"The first duty of Port is to be red"

Ernest H. Cockburn

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AHB
Fonseca 1970
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Post by AHB » 22:36 Sat 03 May 2008

You know, I think that we ought to have a Ruby Port blind tasting as the theme for one of our offlines. I'd like to try the CSR and see if it really is as bad as you make out - could it be worse than Cruz Ruby? What is the best ruby around, Javali or Grahams?

Would be interesting to try.
Top Port in 2017 (so far): Taylor 2010 LBV
2016 Port of the year: Cockburn 1908

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KillerB
Taylor Quinta de Vargellas 1987
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Post by KillerB » 22:50 Sat 03 May 2008

AHB wrote:You know, I think that we ought to have a Ruby Port blind tasting as the theme for one of our offlines. I'd like to try the CSR and see if it really is as bad as you make out - could it be worse than Cruz Ruby? What is the best ruby around, Javali or Grahams?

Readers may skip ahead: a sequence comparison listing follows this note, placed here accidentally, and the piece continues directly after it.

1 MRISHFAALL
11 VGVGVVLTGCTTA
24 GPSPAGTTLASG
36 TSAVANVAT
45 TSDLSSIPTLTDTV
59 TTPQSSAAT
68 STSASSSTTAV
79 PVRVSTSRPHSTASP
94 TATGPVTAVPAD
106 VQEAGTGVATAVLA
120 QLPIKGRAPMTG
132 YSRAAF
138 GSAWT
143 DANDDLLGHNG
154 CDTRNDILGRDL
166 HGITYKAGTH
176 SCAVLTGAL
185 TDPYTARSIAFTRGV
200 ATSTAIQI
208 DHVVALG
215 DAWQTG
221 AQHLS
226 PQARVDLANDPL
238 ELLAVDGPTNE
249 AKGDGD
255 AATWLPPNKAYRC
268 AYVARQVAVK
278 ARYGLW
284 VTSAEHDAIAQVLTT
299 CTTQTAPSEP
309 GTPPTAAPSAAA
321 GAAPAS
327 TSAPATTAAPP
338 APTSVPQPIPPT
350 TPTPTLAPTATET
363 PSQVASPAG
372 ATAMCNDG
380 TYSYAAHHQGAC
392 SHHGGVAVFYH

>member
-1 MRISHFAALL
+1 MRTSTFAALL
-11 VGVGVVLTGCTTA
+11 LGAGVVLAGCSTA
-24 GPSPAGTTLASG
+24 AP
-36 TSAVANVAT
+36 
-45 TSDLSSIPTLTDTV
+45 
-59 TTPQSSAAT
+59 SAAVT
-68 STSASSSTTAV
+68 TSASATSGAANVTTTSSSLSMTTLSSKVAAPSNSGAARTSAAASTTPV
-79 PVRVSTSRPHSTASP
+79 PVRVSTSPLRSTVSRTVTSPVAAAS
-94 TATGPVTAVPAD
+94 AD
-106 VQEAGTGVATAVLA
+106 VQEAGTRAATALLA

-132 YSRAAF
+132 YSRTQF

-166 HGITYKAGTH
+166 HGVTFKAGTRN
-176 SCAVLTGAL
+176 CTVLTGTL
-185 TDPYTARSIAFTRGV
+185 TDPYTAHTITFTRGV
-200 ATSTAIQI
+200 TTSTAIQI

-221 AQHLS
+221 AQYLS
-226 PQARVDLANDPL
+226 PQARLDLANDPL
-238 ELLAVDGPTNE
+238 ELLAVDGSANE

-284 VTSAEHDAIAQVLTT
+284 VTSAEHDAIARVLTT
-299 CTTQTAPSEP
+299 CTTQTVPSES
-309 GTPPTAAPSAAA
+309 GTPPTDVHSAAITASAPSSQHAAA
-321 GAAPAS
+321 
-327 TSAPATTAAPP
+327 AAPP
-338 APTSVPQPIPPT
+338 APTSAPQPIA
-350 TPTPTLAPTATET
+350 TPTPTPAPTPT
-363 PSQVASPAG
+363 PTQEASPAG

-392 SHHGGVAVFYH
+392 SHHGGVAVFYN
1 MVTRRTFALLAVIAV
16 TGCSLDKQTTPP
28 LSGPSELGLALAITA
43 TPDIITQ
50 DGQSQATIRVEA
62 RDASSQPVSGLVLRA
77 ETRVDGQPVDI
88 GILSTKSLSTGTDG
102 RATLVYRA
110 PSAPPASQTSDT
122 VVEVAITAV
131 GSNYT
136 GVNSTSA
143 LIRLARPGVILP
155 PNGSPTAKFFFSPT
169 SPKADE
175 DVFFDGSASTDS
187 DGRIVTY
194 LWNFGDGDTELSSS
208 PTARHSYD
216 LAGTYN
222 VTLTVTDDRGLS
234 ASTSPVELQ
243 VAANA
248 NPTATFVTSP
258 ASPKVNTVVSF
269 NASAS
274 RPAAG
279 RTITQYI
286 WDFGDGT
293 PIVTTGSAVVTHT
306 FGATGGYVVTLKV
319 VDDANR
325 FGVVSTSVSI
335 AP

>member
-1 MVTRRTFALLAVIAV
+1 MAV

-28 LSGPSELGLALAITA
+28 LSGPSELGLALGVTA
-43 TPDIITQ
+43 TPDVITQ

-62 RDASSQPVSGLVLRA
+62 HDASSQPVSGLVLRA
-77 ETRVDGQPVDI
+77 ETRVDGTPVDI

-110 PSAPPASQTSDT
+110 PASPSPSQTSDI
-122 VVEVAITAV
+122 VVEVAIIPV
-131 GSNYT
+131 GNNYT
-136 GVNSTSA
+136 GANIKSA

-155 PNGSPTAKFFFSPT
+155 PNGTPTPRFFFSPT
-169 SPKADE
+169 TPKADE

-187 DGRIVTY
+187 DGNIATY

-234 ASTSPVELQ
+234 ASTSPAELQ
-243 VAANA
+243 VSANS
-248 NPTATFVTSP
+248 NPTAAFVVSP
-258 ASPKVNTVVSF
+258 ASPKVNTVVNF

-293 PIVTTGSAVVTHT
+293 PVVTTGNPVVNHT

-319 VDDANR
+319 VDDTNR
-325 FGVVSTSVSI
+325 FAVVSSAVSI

Would be interesting to try.
Javali is excellent. Cruz, we all agreed was better than CSR. Six Grapes is a very expensive Ruby. Throw Warrior, Bin 27, Midnight and a few others and I thin we have an off-line.
Port is basically a red drink

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jdaw1
Taylor 1900
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If you thought the LBV tasting was down-market…

Post by jdaw1 » 00:52 Sun 04 May 2008

If you thought the LBV tasting was down-market…

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AHB
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Re: If you thought the LBV tasting was down-market…

Post by AHB » 20:10 Sun 04 May 2008

jdaw1 wrote:If you thought the LBV tasting was down-market…
Now, now. Port snobbery is not allowed.
Top Port in 2017 (so far): Taylor 2010 LBV
2016 Port of the year: Cockburn 1908

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RonnieRoots
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Post by RonnieRoots » 20:36 Sun 04 May 2008

A Ruby tasting is definitely interesting. But may I suggest keeping some bottles of good VP at hand for drinking?

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AHB
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Post by AHB » 20:55 Sun 04 May 2008

Or maybe sneaking a bottle of Morgan '91 into the line-up to see if people can spot it?
Top Port in 2017 (so far): Taylor 2010 LBV
2016 Port of the year: Cockburn 1908